mut (and set) and auto-tracking in Ember Octane

Understanding a surprising behavior — and fixing a refactoring hazard.

Assumed Audience: Software developers working with Ember Octane.

Yesterday, while I was double-checking some new Ember Octane code in the LinkedIn app, I ran into a scenario that surprised me — and I suspect it might surprise you, too!

Here’s a minimal version of the code that surprised me — a single component which uses mut (or the set helper from ember-simple-set-helper) to change a value on the backing class when an item is clicked.1

Backing class (confusing.js):

import Component from '@glimmer/component';

export default class Confusing extends Component {
  surprising = true;
}

Template (confusing.hbs):

<button {{on "click"
  (fn (mut this.surprising) (not this.surprising))
}}>
  {{this.surprising}}
</button>

As you click the button, it will change the value from true to false and back again. (You can see this working in this Ember Twiddle.) This surprised me because surprising on the backing class is not explicitly tracked. It seems like it shouldn’t change the value! What’s more, if we changed the implementation not to use mut, but to use a regular action instead, it wouldn’t work!

import Component from '@glimmer/component';
import { action } from '@ember/object';

export default class Confusing extends Component {
  surprising = true;
  
  @action toggle() {
    this.surprising = !this.surprising;
  }
}
<button {{on "click" this.toggle}}>
  {{this.surprising}}
</button>

You can see in this twiddle: the value does not change!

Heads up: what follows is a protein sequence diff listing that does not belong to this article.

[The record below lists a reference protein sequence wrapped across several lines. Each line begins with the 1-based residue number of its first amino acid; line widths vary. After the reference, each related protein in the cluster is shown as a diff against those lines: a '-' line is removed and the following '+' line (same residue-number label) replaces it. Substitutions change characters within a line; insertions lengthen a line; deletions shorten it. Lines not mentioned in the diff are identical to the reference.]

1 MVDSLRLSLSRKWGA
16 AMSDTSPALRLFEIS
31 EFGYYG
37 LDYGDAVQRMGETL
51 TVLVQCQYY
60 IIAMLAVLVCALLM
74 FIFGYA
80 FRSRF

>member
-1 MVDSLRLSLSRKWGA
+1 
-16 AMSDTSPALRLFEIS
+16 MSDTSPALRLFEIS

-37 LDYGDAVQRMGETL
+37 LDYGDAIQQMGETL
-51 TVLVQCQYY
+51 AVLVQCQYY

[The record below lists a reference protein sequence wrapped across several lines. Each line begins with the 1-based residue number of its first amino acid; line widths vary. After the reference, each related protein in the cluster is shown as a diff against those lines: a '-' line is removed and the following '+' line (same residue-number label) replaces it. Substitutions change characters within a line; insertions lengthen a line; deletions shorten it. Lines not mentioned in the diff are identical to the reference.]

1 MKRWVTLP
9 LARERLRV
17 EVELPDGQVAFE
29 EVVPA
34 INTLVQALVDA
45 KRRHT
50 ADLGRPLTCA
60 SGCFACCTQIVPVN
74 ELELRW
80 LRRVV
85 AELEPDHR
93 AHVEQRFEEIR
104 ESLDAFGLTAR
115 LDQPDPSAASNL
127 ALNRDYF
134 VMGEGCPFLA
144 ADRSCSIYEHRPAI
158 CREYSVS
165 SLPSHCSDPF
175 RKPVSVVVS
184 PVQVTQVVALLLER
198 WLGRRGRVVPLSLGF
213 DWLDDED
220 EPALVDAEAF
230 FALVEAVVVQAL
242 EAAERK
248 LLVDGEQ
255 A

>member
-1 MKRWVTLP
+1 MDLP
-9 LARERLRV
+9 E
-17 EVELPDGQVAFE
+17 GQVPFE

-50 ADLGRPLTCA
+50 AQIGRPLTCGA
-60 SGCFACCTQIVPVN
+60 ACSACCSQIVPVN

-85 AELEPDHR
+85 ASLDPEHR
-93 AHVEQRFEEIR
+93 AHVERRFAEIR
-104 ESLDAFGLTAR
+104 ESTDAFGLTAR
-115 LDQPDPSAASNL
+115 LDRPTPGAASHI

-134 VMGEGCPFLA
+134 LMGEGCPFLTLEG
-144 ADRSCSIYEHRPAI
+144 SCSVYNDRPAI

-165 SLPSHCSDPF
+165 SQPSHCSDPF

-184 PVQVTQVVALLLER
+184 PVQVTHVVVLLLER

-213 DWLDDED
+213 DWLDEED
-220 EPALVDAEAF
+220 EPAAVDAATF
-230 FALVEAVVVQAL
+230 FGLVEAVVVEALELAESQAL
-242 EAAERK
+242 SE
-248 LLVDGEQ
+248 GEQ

I initially suspected this was a quirk with mut, which has a lot of strange behaviors, so I went back and tried it with ember-simple-set-helper instead.2 Unfortunately, I can’t share a Twiddle for this, but the implementation looks just like the mut version, but a bit nicer in the template:

<button {{on "click" (set this.surprising (not this.surprising))}}>
  {{this.surprising}}
</button>

Once again, it works! So the problem is not specific to mut; there’s something about both mut and set which makes this work, while regular actions using normal Octane idioms don’t work. What’s up?

Under the hood, both mut and set use Ember’s set function, and when templates reference values, they use Ember’s get function. Both of these implicitly auto-track the values they consume. They have to for Ember’s backwards compatibility story to hold: this is how you can freely mix Classic code and Octane code and everything just works.”

However, as we saw above, this is a serious refactoring hazard: the second you switch from using mut or set to a normal action, everything stops working. To make this safe, we simply need to stop depending on implicit behavior of mut and set, and explicitly track the value:

import Component from '@glimmer/component';
import { tracked } from '@glimmer/tracking';
import { action } from '@ember/object';

export default class Confusing extends Component {
  @tracked surprising = true;
  
  @action toggle() {
    this.surprising = !this.surprising;
  }
}

This has no impact on the behavior of the version using mut or set, but it is robust in the face of refactoring, and if mut is ever deprecated or a version of set is released that does not use the set function under the hood, it will keep working correctly.

Thoughts, comments, or questions? Discuss on the forum!


  1. I’m assuming the existence of a not helper like the one from ember-truth-helpers here. If you don’t have that, here’s the simplest possible implementation:

    import { helper } from '@ember/helper';
    
    export default helper(([value]) => !value);
    
    ↩︎
  2. set has better developer ergonomics than mut, as you can see from this example, and it avoids a lot of edges cases that mut has. ↩︎